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Encouraging Words from a Grandfather

Wednesday, April 2, 2008

encouraging words from Charles Spurgeon on Psalm 144:12

12May our sons in their youth
be like plants full grown,
our daughters like corner pillars
cut for the structure of a palace;

“That our sons may be as plants grown up in their youth. Our sons are of first importance to the state, since men take a leading part in its affairs; and that the young men are the older men will be. He desires that they may be like strong, well rooted, young trees, which promise great things. If they do not grow in their youth, when will they grow? If in their opening manhood they are dwarfed, they will never get over it. O the joys which we may have through our sons! And, on the other hand, what misery they may cause us! Plants may grow crooked, or in some other way disappoint the planter, and so may our sons. But when we see them developed in holiness, what joy we have of them!” CHS

Verse 12. That our sons may be as plants, etc. They who have ever been employed in the cultivation of plants of any kind, are continually tempted to wish that the human objects of their care and culture would grow up as rapidly, as straight, as flourishing, would as uniformly fulfil their specific idea and purpose, as abundantly reward the labour bestowed on them…If our sons are indeed to grow up as young plants, like our English oaks, which according to the analogies of Nature, furnish no inappropriate type of our national character, they must not be stunted or dwarfed or pollarded, for the sake of being kept under the shade of a stranger. They should grow up straight toward heaven, as God had ordained them to grow…There is something so palpable and striking in this type, that twenty-five years ago, in speaking of the gentlemanly character, I was led to say, “If a gentleman is to grow up he must grow like a tree: there must be nothing between him and heaven.”—Julius Charles Hare, in a Sermon entitled “Education the Necessity of Mankind,” 1851.

Verse 12. That our sons may be as plants grown up in their youth, etc. Thus David prays for the rising generation. Metaphors seem generally unsuitable to prayer, but they do not wear this aspect in the prayers recorded in the Scriptures. The language of the text is tropical, but the metaphors are suitable and seasonable. Roots of vegetables are necessarily invisible. Tender plants are insignificant. A plant grown up, having height in its stem, width in its branches, abundance in its foliage, and fulness in its bloom, is conspicuous. David prays that the sons of that generation might be in their youth “as plants grown up”, that is, that their piety might not only live, but that their godliness might be fully expressed. The stones of a foundation are concealed. The stones in the mid wall of a building are also necessarily hid. The stones on the surface of a wall are visible, but they are not distinguished. The cornerstone of buildings in that day was prominent and eminent. Placed at the angle of the structure, where two walls met, on the top of the walls, and being richly ornamented and polished, it attracted attention. David prays that the daughters of that day might make an open and lovely profession of religion—that both sons and daughters might not only have piety but show it.—Samuel Martin, in “Cares of Youth.”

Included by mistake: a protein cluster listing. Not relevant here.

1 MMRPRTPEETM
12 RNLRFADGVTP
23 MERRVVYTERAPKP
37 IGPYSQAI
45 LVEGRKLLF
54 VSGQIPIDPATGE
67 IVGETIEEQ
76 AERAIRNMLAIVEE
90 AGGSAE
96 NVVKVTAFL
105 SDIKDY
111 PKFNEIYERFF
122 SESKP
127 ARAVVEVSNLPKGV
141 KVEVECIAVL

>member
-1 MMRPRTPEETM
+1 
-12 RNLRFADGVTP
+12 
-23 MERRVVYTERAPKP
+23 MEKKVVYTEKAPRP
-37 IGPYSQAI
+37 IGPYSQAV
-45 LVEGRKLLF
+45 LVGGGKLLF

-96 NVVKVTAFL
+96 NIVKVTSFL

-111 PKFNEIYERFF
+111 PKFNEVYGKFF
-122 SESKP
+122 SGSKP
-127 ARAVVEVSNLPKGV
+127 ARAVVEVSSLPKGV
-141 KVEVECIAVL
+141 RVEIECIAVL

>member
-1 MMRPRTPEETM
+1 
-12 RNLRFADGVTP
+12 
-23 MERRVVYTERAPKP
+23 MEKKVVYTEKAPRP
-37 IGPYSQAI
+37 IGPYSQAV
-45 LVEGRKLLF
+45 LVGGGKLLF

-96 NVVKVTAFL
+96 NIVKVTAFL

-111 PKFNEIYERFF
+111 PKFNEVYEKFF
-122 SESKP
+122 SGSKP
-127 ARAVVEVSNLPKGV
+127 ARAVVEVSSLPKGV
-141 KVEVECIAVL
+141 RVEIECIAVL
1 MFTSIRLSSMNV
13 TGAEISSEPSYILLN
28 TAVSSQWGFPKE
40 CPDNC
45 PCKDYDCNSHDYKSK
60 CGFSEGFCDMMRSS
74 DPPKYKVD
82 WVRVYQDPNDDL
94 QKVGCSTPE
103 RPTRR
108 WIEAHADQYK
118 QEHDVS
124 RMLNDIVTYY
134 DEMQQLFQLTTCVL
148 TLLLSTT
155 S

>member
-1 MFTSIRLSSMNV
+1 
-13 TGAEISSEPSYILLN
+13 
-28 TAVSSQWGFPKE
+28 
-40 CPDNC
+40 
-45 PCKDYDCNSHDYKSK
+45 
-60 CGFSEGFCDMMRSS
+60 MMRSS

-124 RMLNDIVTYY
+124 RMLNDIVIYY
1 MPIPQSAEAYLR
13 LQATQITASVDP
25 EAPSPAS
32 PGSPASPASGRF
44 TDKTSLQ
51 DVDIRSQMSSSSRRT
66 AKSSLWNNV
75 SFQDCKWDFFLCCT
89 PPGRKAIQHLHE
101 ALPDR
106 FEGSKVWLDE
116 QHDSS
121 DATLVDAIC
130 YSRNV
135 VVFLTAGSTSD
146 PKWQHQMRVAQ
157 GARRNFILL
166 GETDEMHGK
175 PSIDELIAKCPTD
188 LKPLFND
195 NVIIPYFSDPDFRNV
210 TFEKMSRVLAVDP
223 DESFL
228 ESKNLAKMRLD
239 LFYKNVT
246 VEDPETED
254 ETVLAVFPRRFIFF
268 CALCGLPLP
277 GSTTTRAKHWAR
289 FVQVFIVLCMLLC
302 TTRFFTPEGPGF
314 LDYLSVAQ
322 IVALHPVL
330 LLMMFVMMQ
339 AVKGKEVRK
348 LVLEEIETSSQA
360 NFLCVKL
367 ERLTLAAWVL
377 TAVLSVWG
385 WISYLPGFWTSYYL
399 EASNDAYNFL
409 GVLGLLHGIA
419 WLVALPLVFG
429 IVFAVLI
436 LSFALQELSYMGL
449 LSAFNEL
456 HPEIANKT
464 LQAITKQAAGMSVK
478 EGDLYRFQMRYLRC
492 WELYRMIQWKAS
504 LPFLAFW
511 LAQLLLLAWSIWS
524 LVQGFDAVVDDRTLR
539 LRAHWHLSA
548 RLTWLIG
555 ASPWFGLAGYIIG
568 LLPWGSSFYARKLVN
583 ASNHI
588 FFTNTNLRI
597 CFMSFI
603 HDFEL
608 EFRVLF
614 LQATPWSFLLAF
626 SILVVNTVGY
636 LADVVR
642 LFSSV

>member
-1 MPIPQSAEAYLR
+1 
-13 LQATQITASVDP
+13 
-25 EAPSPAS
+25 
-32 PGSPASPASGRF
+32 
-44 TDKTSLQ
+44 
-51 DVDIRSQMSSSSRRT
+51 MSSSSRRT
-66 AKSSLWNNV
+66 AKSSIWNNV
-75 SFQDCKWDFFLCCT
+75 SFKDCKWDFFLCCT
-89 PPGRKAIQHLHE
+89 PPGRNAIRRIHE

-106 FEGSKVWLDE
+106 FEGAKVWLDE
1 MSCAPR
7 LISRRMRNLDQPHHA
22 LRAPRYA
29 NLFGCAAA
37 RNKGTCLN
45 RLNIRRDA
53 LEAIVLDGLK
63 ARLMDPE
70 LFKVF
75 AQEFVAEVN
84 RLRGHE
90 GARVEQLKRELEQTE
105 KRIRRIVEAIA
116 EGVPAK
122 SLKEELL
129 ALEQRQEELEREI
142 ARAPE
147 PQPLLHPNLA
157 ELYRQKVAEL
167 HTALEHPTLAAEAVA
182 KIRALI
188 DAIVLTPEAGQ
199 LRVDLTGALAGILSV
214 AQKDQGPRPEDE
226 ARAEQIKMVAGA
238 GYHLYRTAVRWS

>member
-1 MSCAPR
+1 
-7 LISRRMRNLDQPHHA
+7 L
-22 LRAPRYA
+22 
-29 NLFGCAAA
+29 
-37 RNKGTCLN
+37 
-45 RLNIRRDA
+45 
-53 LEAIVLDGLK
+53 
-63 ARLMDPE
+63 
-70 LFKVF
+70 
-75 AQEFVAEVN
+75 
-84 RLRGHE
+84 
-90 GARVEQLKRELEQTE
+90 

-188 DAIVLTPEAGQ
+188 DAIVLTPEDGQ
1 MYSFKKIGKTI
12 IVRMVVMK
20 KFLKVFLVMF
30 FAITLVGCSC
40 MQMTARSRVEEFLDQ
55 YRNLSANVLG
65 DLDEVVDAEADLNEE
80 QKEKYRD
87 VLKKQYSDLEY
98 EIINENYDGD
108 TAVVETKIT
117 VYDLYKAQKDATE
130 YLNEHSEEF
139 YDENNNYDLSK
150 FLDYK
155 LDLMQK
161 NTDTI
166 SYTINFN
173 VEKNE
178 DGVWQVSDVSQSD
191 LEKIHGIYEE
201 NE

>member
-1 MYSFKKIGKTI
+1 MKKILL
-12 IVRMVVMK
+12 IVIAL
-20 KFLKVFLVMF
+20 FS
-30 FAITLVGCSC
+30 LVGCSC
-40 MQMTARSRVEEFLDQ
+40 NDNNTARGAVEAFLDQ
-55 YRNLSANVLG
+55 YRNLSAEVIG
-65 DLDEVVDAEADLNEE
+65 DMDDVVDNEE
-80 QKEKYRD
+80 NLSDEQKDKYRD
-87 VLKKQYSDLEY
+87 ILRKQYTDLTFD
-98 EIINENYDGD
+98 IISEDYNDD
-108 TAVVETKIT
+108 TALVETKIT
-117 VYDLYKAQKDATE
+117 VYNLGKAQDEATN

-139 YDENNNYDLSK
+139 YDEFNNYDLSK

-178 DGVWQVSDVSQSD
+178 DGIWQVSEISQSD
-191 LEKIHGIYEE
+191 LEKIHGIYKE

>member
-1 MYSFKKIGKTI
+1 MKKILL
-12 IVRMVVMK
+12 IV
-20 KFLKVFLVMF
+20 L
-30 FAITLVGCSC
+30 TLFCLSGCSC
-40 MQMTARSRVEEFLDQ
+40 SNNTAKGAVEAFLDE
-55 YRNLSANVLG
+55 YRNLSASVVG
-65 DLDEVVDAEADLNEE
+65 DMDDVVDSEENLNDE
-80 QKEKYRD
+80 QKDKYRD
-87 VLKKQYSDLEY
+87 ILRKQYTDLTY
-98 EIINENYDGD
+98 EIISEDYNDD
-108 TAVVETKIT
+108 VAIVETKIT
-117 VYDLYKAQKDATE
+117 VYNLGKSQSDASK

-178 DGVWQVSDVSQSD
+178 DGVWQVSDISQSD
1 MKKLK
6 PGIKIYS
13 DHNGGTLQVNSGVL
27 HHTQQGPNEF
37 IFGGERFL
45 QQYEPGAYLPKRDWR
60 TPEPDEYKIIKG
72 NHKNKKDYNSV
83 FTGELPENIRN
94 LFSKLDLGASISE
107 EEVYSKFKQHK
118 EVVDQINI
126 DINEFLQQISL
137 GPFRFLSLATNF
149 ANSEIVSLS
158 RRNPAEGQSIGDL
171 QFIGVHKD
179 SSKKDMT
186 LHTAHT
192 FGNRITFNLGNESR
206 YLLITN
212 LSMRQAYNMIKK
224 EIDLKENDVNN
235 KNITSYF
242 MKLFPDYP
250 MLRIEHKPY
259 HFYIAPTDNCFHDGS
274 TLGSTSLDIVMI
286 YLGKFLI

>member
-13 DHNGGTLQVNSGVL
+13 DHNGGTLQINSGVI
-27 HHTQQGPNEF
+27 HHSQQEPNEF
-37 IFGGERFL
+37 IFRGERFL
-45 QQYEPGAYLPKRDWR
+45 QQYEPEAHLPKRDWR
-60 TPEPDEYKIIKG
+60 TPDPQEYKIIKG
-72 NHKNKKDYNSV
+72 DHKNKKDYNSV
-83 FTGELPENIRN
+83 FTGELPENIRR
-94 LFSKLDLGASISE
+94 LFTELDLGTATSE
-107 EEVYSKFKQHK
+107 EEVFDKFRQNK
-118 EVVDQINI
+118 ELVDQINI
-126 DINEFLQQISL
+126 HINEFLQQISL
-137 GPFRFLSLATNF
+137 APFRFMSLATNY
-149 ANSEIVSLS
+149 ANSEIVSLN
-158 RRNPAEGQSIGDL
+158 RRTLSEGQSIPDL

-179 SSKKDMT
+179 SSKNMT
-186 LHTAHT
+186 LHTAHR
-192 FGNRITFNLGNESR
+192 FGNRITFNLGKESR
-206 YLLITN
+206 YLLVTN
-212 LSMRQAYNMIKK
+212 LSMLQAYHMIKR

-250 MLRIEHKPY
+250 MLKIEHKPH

How sweet to be able to pray of our sons, you of yours and I of you that there be nothing between them [and you] and heaven!
May I suggest that the work,though it seem arduous and slow is important every day. I know that the temptation is great to slack off, or to take a day off (or even an hour off) from proper fathering–but the importance of the task begs us to keep on. Believe me, as one who did not learn well the lessons in my youth, the lessons need to be taught well.

I know you know this, but I want to always remind parents that we need to be properly and fully concerned about and keep a prayerful eye to the spiritual and heart development of our children as well as to their deportment and obedience and civility. It is possible, and what a sad and grievous possibility, that we raise civil and well-behaved young gentlemen who are devils in their hearts. As you and I pray to be fully repentant in our daily lives, so too pray for our youth that they might come early to know the grace of repentance in their lives.

I pray for you and your sons.

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